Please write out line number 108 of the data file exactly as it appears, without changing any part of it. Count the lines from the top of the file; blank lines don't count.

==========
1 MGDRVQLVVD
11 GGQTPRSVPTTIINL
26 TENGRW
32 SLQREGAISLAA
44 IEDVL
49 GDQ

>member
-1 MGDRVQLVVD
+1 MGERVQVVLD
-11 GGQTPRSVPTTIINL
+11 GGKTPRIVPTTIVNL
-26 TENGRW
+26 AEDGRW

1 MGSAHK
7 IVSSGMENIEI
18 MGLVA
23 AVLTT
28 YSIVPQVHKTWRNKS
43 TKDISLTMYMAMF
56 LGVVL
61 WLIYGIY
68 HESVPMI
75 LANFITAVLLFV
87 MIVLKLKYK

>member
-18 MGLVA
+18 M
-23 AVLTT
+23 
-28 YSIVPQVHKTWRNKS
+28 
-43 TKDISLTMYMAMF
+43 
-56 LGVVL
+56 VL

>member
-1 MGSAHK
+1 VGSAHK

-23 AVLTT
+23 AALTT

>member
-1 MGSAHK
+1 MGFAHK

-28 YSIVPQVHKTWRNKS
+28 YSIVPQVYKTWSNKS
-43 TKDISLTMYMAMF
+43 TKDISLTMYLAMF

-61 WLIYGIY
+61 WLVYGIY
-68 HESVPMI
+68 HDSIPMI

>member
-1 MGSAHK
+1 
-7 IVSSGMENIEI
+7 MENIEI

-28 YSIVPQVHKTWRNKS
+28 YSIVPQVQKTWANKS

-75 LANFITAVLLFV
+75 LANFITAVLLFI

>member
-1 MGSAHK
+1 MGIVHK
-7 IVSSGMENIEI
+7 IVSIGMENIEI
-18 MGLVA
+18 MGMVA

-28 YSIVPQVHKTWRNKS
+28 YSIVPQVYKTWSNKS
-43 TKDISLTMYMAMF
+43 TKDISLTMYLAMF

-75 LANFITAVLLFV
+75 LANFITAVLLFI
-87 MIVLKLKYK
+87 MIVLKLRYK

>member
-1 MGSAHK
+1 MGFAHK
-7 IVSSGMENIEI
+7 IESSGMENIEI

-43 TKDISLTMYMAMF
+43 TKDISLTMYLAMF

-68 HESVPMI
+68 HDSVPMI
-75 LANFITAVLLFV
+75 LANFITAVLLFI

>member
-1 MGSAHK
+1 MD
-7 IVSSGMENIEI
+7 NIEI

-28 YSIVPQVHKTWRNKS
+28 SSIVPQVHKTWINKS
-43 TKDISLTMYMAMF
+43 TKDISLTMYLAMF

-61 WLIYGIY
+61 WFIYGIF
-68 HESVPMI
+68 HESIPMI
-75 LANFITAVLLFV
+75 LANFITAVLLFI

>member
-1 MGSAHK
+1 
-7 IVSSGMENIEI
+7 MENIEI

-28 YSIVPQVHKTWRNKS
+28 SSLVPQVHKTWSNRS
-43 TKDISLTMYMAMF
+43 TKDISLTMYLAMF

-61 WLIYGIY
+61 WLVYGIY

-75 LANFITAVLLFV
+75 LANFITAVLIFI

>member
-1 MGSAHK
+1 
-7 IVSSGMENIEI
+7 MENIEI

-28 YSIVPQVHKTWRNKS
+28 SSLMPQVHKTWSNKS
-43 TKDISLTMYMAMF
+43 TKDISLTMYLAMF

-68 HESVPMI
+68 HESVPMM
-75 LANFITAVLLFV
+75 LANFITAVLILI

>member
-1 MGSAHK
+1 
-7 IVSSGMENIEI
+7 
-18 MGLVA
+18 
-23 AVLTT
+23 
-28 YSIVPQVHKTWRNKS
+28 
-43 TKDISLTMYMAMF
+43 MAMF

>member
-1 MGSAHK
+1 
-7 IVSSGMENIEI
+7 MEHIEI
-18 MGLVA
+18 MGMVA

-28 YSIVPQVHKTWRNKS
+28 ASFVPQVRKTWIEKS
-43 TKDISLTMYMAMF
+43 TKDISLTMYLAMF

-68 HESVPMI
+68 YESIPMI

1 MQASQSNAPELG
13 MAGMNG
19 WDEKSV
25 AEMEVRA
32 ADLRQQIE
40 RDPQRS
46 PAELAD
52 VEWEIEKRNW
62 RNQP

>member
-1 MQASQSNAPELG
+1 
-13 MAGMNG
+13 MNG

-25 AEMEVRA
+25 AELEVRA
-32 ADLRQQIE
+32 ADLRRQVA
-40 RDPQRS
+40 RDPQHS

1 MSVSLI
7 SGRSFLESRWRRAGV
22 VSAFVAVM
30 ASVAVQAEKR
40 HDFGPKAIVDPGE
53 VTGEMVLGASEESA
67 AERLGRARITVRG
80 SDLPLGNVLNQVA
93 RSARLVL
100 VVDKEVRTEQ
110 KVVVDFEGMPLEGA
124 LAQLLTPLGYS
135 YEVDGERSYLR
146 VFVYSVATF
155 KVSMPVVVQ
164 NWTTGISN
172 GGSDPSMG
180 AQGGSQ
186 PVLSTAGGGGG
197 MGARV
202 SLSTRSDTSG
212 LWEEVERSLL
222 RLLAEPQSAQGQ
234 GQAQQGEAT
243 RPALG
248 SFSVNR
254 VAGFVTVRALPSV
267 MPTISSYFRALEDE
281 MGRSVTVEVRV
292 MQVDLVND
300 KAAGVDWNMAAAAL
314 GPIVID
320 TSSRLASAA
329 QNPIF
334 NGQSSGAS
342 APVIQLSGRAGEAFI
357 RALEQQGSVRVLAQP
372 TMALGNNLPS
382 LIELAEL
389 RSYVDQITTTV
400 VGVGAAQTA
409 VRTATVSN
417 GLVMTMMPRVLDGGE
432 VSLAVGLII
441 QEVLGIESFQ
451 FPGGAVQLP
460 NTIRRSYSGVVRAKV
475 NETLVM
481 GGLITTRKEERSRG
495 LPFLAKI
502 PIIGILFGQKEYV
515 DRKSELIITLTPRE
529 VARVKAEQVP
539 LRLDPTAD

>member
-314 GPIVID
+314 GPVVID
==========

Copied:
+28 SSLVPQVHKTWSNRS